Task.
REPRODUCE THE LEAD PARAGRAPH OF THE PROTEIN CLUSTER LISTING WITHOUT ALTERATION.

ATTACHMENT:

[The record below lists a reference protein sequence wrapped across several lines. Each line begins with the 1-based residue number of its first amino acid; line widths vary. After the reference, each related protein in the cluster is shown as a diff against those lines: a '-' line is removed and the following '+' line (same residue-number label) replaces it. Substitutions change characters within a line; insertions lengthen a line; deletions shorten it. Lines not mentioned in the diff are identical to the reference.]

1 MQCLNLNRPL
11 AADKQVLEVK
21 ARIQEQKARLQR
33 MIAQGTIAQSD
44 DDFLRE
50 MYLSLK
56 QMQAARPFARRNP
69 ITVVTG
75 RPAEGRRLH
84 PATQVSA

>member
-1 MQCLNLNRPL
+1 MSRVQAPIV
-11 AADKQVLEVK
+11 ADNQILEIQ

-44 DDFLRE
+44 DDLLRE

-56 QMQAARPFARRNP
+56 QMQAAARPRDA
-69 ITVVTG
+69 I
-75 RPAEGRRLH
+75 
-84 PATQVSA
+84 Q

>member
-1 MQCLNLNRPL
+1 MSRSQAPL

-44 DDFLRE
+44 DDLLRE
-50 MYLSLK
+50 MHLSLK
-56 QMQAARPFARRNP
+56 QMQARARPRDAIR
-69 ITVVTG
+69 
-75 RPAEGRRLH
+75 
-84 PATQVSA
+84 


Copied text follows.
[The record below lists a reference protein sequence wrapped across several lines. Each line begins with the 1-based residue number of its first amino acid; line widths vary. After the reference, each related protein in the cluster is shown as a diff against those lines: a '-' line is removed and the following '+' line (same residue-number label) replaces it. Substitutions change characters within a line; insertions lengthen a line; deletions shorten it. Lines not mentioned in the diff are identical to the reference.]